Originally posted 1/4/19, updated 12/20/21
Is one of your New Year’s resolutions to improve your home? Not sure if your home is ready for the harsh conditions of January in the Midwest? There are several things you can do to prepare your house for the weather coming our way!
Acculevel is a family-owned and operated company that specializes in waterproofing and foundation repair. Our home office is in Rossville, Indiana, where we’ve been since our start in 1996. Like you, we’ve endured ice storms, major snowfall, and temperatures in the negative. And since we’re experts in foundation repair, we know how these extreme conditions can damage your home.
In this article, we’re going to give you our top five recommendations to prepare your home for winter- plus some additional resources for you to use!
Five Things You Can Do To Prepare Your Home for 2022
Regular maintenance and preventive measures are vital to having a solid foundation and a healthy home. A strong and secure foundation is a critical part of having a comfortable home- and it also increases your investment (and your home’s resale value).
One: Guttering isn’t Glamorous, But It’s Essential
Your home’s gutters are little like taxes: cleaning them is tedious, but if you skip doing them you’ll regret it later. Gutters are supposed to collect water and direct it down and away from your home. This helps prevent water from pooling around your foundation, where it can contribute to hydrostatic pressure.
Hydrostatic pressure is a formal way of describing water building up in the soil and pressing against your foundation. It’s one of the primary causes of foundation cracks and water intrusion.
Keeping your gutters free of debris and securely affixed is an inexpensive way to prevent a leaky foundation.
Make sure your downspouts are secured and intact, also. We recommend that gutters release water a minimum of 10 feet away from your home. If yours don’t meet that minimum? We have a blog- with video tutorial- that demonstrates how to make a downspout extension in 4 steps.
This photo was taken by an Acculevel crew member, after installing a downspout extension at a customer’s home.
Two: Evaluate Your Attic for Insulation
Acculevel is your foundation expert- not a roofing company- so we have limited information to offer on this one. But we do know that proper insulation in the attic is the number one thing you can do to prevent ice dams from forming. Ice dams build up over the winter, damaging your shingles and creating leaks in your roof. And when those ice dams melt? Because they form over and across your guttering, they don’t melt and drain into your gutters.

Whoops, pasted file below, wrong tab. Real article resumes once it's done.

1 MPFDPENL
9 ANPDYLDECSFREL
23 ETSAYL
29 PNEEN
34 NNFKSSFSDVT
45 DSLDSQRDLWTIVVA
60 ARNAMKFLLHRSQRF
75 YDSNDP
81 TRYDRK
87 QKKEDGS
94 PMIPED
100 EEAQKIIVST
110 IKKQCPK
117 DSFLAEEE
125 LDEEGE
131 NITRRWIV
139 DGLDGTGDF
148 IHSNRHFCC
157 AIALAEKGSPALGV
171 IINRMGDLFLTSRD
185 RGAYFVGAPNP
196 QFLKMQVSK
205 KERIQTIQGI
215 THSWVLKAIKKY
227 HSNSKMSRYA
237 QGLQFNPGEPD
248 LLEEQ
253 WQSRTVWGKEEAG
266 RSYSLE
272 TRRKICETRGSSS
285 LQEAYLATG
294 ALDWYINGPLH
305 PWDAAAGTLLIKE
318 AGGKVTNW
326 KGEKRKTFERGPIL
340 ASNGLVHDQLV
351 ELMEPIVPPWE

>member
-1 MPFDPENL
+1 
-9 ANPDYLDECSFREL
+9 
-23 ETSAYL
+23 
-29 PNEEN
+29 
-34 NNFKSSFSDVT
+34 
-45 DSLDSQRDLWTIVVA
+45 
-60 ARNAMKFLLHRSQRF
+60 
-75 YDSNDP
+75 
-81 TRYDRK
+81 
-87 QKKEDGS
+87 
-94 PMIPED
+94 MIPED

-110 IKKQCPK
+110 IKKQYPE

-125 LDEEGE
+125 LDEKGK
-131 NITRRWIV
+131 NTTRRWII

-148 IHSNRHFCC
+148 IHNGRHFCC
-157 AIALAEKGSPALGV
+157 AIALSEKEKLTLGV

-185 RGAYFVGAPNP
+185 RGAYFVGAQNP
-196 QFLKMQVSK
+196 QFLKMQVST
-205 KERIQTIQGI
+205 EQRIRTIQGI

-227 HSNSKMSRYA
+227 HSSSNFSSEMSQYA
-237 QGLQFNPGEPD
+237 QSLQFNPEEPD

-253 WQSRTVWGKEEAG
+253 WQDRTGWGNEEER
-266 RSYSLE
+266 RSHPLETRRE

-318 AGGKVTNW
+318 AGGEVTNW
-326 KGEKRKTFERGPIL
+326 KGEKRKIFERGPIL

This means that melting ice dams contribute to hydrostatic pressure forming around your foundation.
You can see the icicles are forming over the guttering, creating an ice dam.
Three: Winterize Your Discharge Line
I know you may think waterproofing isn’t an issue in the winter, but that’s not true. Midwestern winters can have wildly fluctuating temperatures, causing snow to melt and re-freeze multiple times. Snowmelt is another moisture method that contributes to hydrostatic pressure, and it often becomes water intrusion. So don’t ignore waterproofing maintenance in the fall and winter!
Now, if you have waterproofing, you know this consists of a water drainage system and a sump pump. Your sump pump uses a discharge line to remove the water and expel it away from your home. Since your sump pump could be collecting melted ice and snow at any point in the winter, you need that discharge line to be clear and functioning.
A sump pump is an easy thing to test; just pour a gallon of water into the sump pump pit, then follow the discharge line outside to make sure it’s working. Have concerns about it? This blog walks you through how to prevent your discharge line from freezing.
Four: Review the Entry Points of Your Foundation
The entry points of your foundation will vary, depending on your foundation type.
If You Have a Basement